Scurvy cases are on the rise because children's diets are worse than they were during WWII (Wiki commons)

An increasing number of children are developing wartime diseases, such as scurvy and rickets, because their diets are worse than that of their counterparts during WWII.

Dr Mark Temple, of the British Medical Association, said that junk food diets were more harmful than wartime rations of meat, fruit, and vegetables were scarce.

"It's a great tragedy that the food standards in the UK are worse now that they were during the rationing during the war," he said. "That's a strong indictment on the food industry."

Sioned Quirke, a dietician who works in Rhondda Valley in Wales, said reliance on fast food was driving a surge in rickets and scurvy, conditions associated with a lack of fresh fruit and vegetables caused by poverty or rationing a century and more ago.

She said: "The difference between now and then is that this is out of choice. People say that fruit and vegetables are not affordable, when in fact they are.

"We are starting to see increasing numbers of childhood diseases, which we thought had gone, making a return.

Scurvy death

"Rickets and scurvy are coming back. When I was training 10 years ago we were told about these as past conditions and thought we would not come across them but we're now seeing more cases.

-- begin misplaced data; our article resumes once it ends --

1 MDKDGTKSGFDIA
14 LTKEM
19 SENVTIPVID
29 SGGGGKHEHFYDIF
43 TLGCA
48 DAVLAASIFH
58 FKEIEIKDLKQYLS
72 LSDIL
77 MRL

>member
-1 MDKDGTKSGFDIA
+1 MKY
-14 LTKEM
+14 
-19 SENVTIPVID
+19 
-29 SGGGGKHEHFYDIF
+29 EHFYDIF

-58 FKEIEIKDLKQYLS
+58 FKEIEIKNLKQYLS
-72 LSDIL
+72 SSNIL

"These conditions are long-term. If the bones are affected by vitamin deficiency then they are affected for life. If that does not improve people's quality of food, I don't know what will.

"It's not about saying people cannot have these [junk] foods, it's just about asking people to look at how frequently they have them and if they are having them on a regular basis, then that's too much."

Experts said the number of rickets cases has quadrupled in the last 15 years, while 94 children were treated in NHS hospitals for scurvy in 2008.

In December 2011, Dylan Seabridge died suddenly from scurvy at his home in Crymch in Pembrokeshire. His parents Julie and Glynn Seabridge were charged with child neglect.

Craig Elding, a nutritionist from Caerphilly, told Wales Online that convenience is the main driving factor in poor diets: "Things like fruit and vegetables are a lot easier to access and we can buy them all year round now.

"However, we do need people to choose to eat these healthy foods and convenience is a big problem. Many people would rather use a microwave than cook something from scratch."